And so I think theatres find themselves in quite a complex place in terms of trying to navigate this dialogue with the different segments of their audience, and that's something I find really interesting in terms of how you write a story for a programme for a theatre.
I love the sense of creating a kind of imagined landscape, and then trying to draw your actors into that. I love the totality of directing, the fact that you're responsible for everything. I find the combination of having to be really child-like and imaginative and weird, and also being very adult, quite an interesting duality.
Theatre has a power to create a vision of what the world can be like, could be like and asking audiences to see in a certain way. And I think all directors have a responsibility for that - whether or not they accept that responsibility is up to them.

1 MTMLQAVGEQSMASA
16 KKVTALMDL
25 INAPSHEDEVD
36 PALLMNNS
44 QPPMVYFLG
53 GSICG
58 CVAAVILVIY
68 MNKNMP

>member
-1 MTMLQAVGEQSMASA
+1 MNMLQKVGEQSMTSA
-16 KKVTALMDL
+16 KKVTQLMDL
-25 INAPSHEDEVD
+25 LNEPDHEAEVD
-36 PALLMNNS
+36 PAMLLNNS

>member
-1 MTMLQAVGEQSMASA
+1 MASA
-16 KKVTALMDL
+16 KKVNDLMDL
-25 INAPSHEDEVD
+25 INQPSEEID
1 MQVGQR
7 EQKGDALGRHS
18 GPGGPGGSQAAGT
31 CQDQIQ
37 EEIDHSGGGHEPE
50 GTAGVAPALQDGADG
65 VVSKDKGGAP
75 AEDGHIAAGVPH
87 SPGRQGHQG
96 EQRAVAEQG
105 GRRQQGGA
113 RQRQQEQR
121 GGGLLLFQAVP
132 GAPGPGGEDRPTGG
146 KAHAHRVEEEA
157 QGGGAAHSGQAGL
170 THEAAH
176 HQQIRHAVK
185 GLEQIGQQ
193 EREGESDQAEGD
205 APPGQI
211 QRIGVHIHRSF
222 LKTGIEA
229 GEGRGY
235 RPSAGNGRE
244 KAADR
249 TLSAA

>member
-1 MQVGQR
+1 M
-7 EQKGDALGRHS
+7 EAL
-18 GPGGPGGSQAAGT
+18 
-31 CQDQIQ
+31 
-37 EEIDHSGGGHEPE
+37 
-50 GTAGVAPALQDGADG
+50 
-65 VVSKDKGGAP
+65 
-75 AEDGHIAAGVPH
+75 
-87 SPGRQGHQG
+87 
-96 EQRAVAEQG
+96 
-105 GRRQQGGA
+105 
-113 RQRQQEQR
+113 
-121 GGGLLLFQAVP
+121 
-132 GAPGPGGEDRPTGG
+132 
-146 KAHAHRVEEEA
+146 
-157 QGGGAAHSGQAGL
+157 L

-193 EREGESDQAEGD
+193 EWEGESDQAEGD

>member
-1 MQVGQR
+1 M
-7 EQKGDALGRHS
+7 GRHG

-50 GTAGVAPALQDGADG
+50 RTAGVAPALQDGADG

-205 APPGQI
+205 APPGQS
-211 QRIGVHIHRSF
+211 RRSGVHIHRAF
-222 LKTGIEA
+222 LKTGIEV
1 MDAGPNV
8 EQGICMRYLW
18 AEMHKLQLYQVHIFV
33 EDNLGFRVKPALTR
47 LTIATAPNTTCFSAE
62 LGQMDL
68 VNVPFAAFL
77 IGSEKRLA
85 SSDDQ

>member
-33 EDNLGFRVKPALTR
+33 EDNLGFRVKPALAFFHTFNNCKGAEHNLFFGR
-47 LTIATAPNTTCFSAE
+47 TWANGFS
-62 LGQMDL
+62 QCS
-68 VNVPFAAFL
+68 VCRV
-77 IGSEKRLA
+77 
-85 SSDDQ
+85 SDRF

But we see the world that we make through our own lens, and that lens is informed by our politics and our beliefs and our experiences, and we then represent that and beam it back into an audience, and it helps them to see and understand the world in a different way. For me, it's one of the most interesting things about directing, which is “What is the world I want to show?” I am responsible for what's being told here and what this story is. I think it's one of the things which really enlivens theatre actually.
I always test everything I read to decide whether it feels it has a strong relationship to a contemporary audience. And also whether I have an emotional connection to the piece. And I never direct anything that doesn't have those two things, because you need to have a lot of skin in the game to stay present inside a piece for the years it takes to bring it to the stage.